So what’s in it? The top progressive priority so far has been climate, where Republicans agreed to some related spending in infrastructure, but nowhere near the amount advocates wanted. The resolution calls for tax incentives for renewable energy and electric vehicles, a “Civilian Climate Corps” that would tackle green projects, and investments in reducing emissions in building and agriculture, among other items. Notably, it includes a clean energy standard, a big ask from environmental groups that may not make it past reconciliation rules.

On health care, the bill would extend a boost to Affordable Care Act subsidies from the $1.9 trillion Covid-19 rescue package earlier this year. It also calls for closing the “Medicaid gap” in states that have refused to accept ACA funding, although it’s not yet clear how they’d go about it. The budget plan does not include a top Bernie Sanders priority, lowering the Medicare age to 60 or below, but it does include his proposal to expand Medicare benefits to cover dental, vision, and hearing.

The framework calls for giving the government more leverage to negotiate lower drug prices, a tough issue that’s especially important to Democrats, not only because of rising health care costs, but because it’s a significant source of potential revenue for their bill.

As expected, the plan extends the up-to $300 monthly child tax credit that started going out in July as part of the $1.9 trillion Covid-19 rescue package that Biden signed earlier this year, as well as tax credits for low-income workers and dependent care. For how long is unclear.

Many of Biden’s “human infrastructure” proposals are included in some form. Among them are universal pre-K and funding for child care, new benefits for community college students, investments in HBCUs and MSIs, investments in affordable housing and food programs, and funding to cover home-based and community care for seniors and people with disabilities.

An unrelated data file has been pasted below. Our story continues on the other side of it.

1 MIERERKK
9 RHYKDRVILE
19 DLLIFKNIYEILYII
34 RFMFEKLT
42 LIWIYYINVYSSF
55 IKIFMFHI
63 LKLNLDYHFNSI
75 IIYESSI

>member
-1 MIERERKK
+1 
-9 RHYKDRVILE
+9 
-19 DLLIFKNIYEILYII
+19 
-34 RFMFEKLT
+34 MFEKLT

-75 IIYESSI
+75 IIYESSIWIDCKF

And there may be more coming on issues like immigration and labor, even though they may be harder to get past the Senate parliamentarian.

In line with Biden’s 2020 pledge, the resolution rules out tax increases on families making over $400,000. It also names small businesses and family farms as off-limits. Finding $3.5 trillion in pay-fors is likely the single biggest challenge for Democrats moving forward as there’s already moderate unease with some of Biden’s proposals for tax hikes on wealthy investors and corporations.

There may be some wiggle room — “long term economic growth” is listed as a pay-for — but it all depends on how much the Manchins of the world are willing to accept the reasoning. For what it’s worth, the bipartisan deal the moderates negotiated also relies on some fuzzy math.

Meeting Merkel

President Biden today meets at the White House with German Chancellor Angela Merkel, with the two holding a joint press conference at 4:15 p.m. ET.

“A senior administration official said they plan to discuss the threat of climate change, the Covid-19 pandemic, security challenges such as Afghanistan, addressing cyberattacks and aggression by Russia and China’s rising influence,” per NBC News.

Before meeting with Merkel, Biden delivers remarks at 11:45 a.m. ET promoting the child tax credits in the Covid-19 relief law.

ICYMI: What else is happening in the world

Jonathan Allen looks at the influence Bernie Sanders has had on the Democratic agenda in Washington.

Will Mitch McConnell actually let the bipartisan infrastructure bill pass? And why?

Angela Merkel is on a goodbye tour in Washington.

A new report from GAO blames poor training and inconsistent oversight for many of the fatal training accidents involving military combat vehicles in the past decade, NBC’s Courtney Kube writes.

George W. Bush is taking issue with the withdrawal of U.S. troops from Afghanistan.

An Idaho man who was seen dangling from the Senate gallery on January 6 has pled guilty to charges stemming from the riot.

A new book from two Washington Post journalists reports that Gen. Mark A. Milley, the chairman of the Joint Chiefs of Staff, was worried that former President Trump would try to use the U.S. military to stay in office.